PITTSBURGH — Introducing harm reduction strategies and addiction medicine practices into primary care offices would save patients’ lives and lower health care costs, according to the results of a computer model published today in JAMA Network Open by University of Pittsburgh and University of Colorado Anschutz Medical Campus researchers. The study demonstrates how primary care can play a critical and cost-effective role in treating the spectrum of substance use disorders.
“Traditionally, addiction care has been largely siloed,” said Raagini Jawa, M.D., M.P.H., assistant professor of medicine at Pitt’s Center for Research on Health Care and lead author of the study. “Over the past few years, there have been national movements to adopt addiction care delivery into primary care practices. Primary care offices offer a unique way to treat addiction because they are widespread throughout the country, unlike specialty treatment settings. For this research, we wanted to look at what would happen if, in a perfect world, all primary care offices across the country were able to adopt on-site addiction treatment with buprenorphine into their practice.”
The researchers used the Reducing Infection Related to Drug Use Cost-Effectiveness (REDUCE) model that simulates the progression of injection drug use, including complications like overdose, infections and changes in injection behavior. The researchers fed this model a cohort of 2.25 million patients who reflect the demographics of Americans who inject opioids, according to U.S. Census data, and compared the outcomes if they received one of three services: the “status quo” of a referral to an outside addiction medicine clinic, a buprenorphine prescription to treat opioid use disorder, or a buprenorphine prescription and a harm reduction kit that contained sterile syringes, safer smoking supplies and wound care tools.
The study found that compared to the “status quo” method, the life expectancy of patients who received just buprenorphine, as well as those who received the prescription and harm reduction kits, increased by over two and a half years. In addition, when patients received a buprenorphine prescription and a harm reduction kit, they were 33% less likely to die because of an injection drug use infection or overdose compared to their “status quo” counterparts.
The research also found that prescribing buprenorphine and delivering harm reduction kits was the most cost-effective treatment strategy. The study showed that by integrating these addiction medicine practices into primary care clinics, health care expenses would be shifted toward outpatient treatments rather than in-hospital settings. The researchers estimate buprenorphine prescription and harm reduction kits will cost $13,000 per primary care clinic over five years.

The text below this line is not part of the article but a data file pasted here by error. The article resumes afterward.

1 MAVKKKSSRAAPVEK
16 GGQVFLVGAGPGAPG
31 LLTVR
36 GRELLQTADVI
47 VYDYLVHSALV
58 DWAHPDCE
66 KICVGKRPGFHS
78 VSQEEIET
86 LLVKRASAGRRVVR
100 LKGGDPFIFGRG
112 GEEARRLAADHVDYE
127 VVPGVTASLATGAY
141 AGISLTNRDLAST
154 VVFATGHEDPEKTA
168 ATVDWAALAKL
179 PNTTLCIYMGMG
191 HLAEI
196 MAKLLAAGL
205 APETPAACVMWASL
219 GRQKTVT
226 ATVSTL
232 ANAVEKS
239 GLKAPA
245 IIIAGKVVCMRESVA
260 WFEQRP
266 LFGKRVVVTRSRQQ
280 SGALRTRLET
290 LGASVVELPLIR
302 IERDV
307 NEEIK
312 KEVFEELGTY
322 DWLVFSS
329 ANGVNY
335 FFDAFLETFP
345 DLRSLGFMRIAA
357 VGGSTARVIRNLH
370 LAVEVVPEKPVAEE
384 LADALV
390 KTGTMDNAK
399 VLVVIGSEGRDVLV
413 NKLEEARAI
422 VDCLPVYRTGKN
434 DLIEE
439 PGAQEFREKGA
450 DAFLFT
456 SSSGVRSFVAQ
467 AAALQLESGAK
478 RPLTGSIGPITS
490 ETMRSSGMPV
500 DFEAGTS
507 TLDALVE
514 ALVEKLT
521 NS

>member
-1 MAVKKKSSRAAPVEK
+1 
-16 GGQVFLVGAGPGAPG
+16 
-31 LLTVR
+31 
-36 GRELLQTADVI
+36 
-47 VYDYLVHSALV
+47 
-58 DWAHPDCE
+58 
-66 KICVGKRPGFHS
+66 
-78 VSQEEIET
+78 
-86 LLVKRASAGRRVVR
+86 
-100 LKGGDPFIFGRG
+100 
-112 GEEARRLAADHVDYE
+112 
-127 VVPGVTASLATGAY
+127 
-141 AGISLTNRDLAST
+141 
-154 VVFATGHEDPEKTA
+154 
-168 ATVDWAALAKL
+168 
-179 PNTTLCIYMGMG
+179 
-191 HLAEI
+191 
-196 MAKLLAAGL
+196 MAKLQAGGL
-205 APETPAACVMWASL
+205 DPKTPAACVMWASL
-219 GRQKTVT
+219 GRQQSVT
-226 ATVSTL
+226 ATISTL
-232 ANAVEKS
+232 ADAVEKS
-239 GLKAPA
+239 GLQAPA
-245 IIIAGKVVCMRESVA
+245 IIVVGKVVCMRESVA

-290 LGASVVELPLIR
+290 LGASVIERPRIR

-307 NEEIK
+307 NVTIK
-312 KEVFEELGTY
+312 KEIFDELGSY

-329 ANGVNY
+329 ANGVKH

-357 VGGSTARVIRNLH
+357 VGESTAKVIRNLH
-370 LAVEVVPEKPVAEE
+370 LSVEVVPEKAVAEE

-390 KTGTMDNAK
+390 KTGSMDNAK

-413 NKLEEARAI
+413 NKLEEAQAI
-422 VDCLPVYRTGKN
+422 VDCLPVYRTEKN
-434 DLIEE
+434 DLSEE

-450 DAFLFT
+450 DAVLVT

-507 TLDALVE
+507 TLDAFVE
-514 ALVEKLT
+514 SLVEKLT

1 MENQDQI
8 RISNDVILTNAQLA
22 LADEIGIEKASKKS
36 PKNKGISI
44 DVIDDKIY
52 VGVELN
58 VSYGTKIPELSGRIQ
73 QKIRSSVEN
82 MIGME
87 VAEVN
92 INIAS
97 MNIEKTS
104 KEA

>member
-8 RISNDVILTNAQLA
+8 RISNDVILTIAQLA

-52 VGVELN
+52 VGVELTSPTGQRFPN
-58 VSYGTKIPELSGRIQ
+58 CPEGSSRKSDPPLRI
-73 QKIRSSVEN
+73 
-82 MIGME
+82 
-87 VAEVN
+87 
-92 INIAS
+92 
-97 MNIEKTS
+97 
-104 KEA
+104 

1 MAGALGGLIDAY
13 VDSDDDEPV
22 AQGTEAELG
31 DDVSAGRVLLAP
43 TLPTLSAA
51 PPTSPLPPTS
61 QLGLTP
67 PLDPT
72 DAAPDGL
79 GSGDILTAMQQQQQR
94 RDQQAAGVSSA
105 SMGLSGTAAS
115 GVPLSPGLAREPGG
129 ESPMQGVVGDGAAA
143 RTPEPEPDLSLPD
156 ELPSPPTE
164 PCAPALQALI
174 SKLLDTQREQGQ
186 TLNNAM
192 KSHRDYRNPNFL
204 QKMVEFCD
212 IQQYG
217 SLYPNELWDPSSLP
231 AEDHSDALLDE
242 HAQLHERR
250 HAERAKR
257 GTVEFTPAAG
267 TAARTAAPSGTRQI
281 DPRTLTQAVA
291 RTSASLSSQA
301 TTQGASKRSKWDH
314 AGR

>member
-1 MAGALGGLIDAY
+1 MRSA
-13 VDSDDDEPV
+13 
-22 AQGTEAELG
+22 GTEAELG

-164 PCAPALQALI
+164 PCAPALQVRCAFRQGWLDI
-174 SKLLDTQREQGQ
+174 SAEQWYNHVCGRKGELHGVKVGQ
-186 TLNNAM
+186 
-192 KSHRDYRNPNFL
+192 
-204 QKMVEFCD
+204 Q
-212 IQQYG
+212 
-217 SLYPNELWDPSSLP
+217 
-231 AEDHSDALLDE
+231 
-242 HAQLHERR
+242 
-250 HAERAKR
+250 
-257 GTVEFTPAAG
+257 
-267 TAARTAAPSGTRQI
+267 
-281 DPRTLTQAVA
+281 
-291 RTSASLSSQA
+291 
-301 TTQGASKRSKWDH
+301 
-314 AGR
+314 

“Providing these services in primary care settings and keeping patients healthier may help decrease costly emergency and hospital services by preventing overdoses and severe infections that can come with injection drug use,” says Josh Barocas, M.D., associate professor at the University of Colorado School of Medicine. “Additionally, adopting harm-reduction kits in primary care settings is an act of compassion and would likely help vulnerable users feel more compelled to step forward when in need of help.”
Although the research is promising, many primary care physicians may face challenges in implementing these addiction medicine methods, including the stigma of caring for patients with substance use disorders and lack of resources to manage more complex cases.
“Patients suffering from substance use disorders often have concurrent health issues and will often require more wrap-around resources in your office. As a practicing primary care physician, I can understand some of these challenges,” Jawa said. “I hope that this research empowers physicians and health systems to lobby for the resources they need to better care for our patients.”
Other authors on the study include Yjuliana Tin, B.A., Simeon Kimmel, M.D., M.A., Benjamin Linas, M.D., M.P.H., all of Boston Medical Center; Samantha Nall, M.P.H., Susan Calcaterra, M.D., M.P.H., both of University of Colorado Anschutz Medical Campus; Alexandra Savinkina, M.S.P.H., Yale School of Public Health; and Laura Marks, M.D., Ph.D., Washington University School of Medicine.
This research was supported by National Institute of Drug Abuse (grants K01DA051684, DP2DA051864, K08DA049905-03, R25DA033211, K12DA050607, R01DA046527, K23DA054363) and the National Institute of Allergy and Infectious Disease grant T32AI052074.
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CREDIT: University of Pittsburgh
CAPTION: Raagini Jawa, M.D., M.P.H., assistant professor of medicine at Pitt’s Center for Research on Health Care